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dc.contributor.authorGrant, J. Andrew.en_US
dc.date.accessioned2014-10-21T12:36:25Z
dc.date.available2014-10-21T12:36:25Z
dc.date.issued2006en_US
dc.identifier.otherAAINR08395en_US
dc.identifier.urihttp://hdl.handle.net/10222/54724
dc.descriptionThe doctoral thesis, Global Governance and the Kimberley Process: The Case of Conflict Diamonds and Sierra Leone, assesses the ongoing global governance efforts on conflict diamonds and the attendant prospects for improving human security in Sierra Leone. The thesis contends that the 'Kimberley Process' is a promising example of an emerging form of global governance, as it seeks to impose strict verification and trade controls on diamonds through the collaboration of not only state actors, but also non-state actors such as diamond firms and industry associations as well as non-governmental organisations (NGOs). Since 2000, this diverse set of actors has accomplished much in the way of regulating the global diamond industry and eradicating the trade of conflict diamonds.en_US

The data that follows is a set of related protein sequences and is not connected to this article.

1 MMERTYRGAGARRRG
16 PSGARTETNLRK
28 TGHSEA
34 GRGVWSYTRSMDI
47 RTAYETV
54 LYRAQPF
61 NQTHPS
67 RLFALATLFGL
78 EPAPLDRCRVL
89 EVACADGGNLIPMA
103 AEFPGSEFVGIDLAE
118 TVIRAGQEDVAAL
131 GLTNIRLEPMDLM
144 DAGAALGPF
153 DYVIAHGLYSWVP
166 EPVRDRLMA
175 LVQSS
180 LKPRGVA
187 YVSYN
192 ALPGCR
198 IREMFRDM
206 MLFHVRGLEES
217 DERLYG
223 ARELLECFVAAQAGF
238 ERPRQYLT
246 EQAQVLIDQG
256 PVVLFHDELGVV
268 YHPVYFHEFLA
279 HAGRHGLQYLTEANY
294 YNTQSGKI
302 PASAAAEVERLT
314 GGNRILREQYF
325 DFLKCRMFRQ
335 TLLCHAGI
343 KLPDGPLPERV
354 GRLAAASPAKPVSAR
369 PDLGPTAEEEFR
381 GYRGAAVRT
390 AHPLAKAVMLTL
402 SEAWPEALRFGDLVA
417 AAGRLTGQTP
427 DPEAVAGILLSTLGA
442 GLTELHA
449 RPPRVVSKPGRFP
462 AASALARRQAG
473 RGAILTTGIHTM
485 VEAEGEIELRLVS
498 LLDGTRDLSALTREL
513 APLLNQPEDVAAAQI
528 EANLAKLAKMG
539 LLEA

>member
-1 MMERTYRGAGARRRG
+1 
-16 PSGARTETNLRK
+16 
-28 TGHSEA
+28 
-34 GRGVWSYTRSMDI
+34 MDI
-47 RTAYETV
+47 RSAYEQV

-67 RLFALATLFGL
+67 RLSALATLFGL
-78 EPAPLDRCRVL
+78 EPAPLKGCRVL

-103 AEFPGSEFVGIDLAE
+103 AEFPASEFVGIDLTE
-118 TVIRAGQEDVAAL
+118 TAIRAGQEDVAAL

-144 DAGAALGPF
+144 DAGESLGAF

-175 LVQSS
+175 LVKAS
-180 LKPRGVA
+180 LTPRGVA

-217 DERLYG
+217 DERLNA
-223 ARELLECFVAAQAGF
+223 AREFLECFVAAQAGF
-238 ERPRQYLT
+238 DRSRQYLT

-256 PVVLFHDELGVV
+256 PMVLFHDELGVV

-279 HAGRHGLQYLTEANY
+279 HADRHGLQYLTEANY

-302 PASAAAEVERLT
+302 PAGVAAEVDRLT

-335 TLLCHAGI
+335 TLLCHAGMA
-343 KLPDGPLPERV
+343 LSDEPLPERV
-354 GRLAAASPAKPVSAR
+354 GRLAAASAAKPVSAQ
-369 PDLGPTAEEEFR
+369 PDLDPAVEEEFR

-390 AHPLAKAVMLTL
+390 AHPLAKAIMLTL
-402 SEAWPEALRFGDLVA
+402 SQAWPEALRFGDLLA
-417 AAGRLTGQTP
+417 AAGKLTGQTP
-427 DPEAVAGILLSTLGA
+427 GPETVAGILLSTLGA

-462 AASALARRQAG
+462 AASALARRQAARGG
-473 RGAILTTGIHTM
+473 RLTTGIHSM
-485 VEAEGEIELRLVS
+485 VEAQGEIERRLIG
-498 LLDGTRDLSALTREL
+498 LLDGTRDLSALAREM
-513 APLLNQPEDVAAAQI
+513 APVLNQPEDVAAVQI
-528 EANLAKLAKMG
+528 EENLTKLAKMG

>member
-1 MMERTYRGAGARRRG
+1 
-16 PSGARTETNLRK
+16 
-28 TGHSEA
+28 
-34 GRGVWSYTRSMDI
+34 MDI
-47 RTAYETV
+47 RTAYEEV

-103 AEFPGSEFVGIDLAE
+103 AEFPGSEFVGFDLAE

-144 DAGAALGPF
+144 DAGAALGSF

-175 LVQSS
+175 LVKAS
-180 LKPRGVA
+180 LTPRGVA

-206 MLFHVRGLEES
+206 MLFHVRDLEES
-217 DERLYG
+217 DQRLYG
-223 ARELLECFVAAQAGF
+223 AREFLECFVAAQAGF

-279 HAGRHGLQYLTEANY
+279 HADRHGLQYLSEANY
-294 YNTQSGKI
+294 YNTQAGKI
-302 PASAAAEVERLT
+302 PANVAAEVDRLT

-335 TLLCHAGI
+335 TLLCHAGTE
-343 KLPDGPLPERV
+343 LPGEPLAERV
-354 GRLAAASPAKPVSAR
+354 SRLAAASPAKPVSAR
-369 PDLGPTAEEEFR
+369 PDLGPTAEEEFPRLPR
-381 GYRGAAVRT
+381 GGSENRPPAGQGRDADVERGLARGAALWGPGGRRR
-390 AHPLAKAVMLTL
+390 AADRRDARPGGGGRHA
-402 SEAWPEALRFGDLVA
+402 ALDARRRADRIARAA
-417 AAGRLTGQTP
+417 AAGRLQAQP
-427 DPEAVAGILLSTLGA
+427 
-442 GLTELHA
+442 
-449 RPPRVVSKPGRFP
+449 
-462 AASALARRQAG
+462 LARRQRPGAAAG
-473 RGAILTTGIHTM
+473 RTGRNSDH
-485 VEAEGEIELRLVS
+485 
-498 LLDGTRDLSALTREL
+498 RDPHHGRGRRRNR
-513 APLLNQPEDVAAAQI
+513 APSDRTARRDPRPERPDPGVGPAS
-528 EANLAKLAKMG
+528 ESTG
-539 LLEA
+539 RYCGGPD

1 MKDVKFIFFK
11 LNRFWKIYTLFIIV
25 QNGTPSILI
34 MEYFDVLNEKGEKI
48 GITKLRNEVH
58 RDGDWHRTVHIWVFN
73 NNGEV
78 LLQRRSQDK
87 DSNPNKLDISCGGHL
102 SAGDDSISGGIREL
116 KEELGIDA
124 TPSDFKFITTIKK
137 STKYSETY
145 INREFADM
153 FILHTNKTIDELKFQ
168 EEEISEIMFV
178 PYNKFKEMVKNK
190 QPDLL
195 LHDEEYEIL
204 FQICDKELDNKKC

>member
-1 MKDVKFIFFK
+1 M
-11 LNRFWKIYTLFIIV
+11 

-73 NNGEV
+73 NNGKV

dc.descriptionFirst, the thesis analyses how new forms of global governance comprised of networks of mixed-actor coalitions and partnerships of state and non-state actors at the global, regional, national, and local levels become a means to promote human security and influence international and national policy-making processes despite numerous obstacles. While still important in this era of emerging global governance, states and international organisations are no longer the sole players but rather are joined by various non-state actors in diverse forms of mixed-actor coalitions. Second, the thesis highlights the porosity of international borders in the context of insurgency and criminal activity. Illicit diamond mining may take place away from the scrutiny of government mines monitors, and even legally-mined diamonds may be smuggled across state borders with relative ease. Thus, the mineral is an attractive medium of exchange for insurgency movements as well as transnational and local crime networks. The research reveals that despite recent advances in regulation, diamond revenues have not resulted in envisioned human security gains in most African countries, including Sierra Leone. Illicit diamond mining and diamond smuggling contribute to regional instability, deter foreign investment, and divert funds that would otherwise be added to government revenues.en_US
dc.descriptionThesis (Ph.D.)--Dalhousie University (Canada), 2006.en_US
dc.languageengen_US
dc.publisherDalhousie Universityen_US
dc.publisheren_US
dc.subjectPolitical Science, International Law and Relations.en_US
dc.titleGlobal governance and the Kimberley Process: The case of conflict diamonds and Sierra Leone.en_US
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dc.contributor.degreePh.D.en_US
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